27 February 2014 The top United Nations humanitarian official in South Sudan described as “shocking” what he saw during a visit to a teaching hospital in the town of Malakal, where he encountered nothing but dead bodies.
“Last week it was a functioning centre to treat the sick; now it’s an empty, silent shell,” UN Humanitarian Coordinator Toby Lanzer tweeted after visiting the hospital with a delegation that included representatives of the World Health Organization (WHO), adding “nothing left except dead bodies.”
Malakal itself looked and felt deserted, added Mr. Lanzer, who also serves as Deputy Special Representative of the Secretary-General for South Sudan.
The visit, which follows the latest attack on the Upper Nile state capital, was aimed at assessing the situation of people displaced by the violence that has plagued the world’s youngest nation in recent months.
“It is sad and indescribable to witness that kind of situation and it is also sad to see a town which was alive and busy deserted and turned to a ghost town,” Mr. Lanzer stated.
In addition to the hospital, the delegation visited Christ the King Church, where more than 800 internally displaced persons (IDPs) sought refuge before being transferred to the compound in Malakal of the UN Mission in South Sudan (UNMISS), which is protecting some 22,000 civilians.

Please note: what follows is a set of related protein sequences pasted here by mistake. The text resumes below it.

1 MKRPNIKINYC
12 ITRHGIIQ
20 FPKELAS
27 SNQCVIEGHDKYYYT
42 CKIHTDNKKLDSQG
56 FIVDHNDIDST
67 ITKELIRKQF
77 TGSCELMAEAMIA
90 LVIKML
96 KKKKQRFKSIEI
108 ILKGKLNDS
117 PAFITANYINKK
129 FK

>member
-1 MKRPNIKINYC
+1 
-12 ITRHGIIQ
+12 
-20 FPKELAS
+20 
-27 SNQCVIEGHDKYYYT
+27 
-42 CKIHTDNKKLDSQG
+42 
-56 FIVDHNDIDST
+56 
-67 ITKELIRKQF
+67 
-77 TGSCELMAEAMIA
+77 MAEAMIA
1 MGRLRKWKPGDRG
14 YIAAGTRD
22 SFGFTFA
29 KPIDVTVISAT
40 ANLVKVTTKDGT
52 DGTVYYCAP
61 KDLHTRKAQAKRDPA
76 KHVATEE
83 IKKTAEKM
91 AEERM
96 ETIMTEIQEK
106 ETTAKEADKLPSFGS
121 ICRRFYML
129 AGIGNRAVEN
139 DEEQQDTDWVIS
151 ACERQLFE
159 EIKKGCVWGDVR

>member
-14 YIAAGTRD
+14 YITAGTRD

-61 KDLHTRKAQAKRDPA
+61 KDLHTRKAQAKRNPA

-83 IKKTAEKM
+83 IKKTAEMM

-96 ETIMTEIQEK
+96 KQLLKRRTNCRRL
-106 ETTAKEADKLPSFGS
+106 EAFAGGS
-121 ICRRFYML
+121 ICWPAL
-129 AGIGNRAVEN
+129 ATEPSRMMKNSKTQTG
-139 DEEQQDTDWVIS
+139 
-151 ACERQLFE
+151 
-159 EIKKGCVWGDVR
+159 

More than 50,000 other people are seeking refuge at UN bases throughout the country after violence flared up in mid-December between forces loyal to President Salva Kiir and former deputy president Riek Machar.
Today, Mr. Lanzer visited the town of Bor in Jonglei state, where he said there were four mass graves and the business district had been completely destroyed. With a few civilians on the streets and some civil servants working, there were signs of some trade activity, he noted.
Mr. Lanzer added that an estimated 1,200 people were leaving Jonglei every day for Minkaman, Awerial County in Lakes state.
Also voicing deep concern at the grave humanitarian situation in the country was Under-Secretary-General for Humanitarian Affairs and UN Emergency Relief Coordinator Valerie Amos, who said that despite the recent ceasefire agreement, the lives of millions of civilians are threatened by lack of food, outbreaks of disease, and continued violence.
“All those who continue fighting in South Sudan must abide by their obligations under international humanitarian and human rights laws: to protect civilians, to respect the ceasefire, to stop targeting civilian facilities, and to allow safe access for aid workers,” she said in a statement.
“The people of South Sudan want peace and stability and they want this conflict to end. I hope the fighters will put the people first and stop the unspeakable violence being meted out to ordinary women, children and men.”
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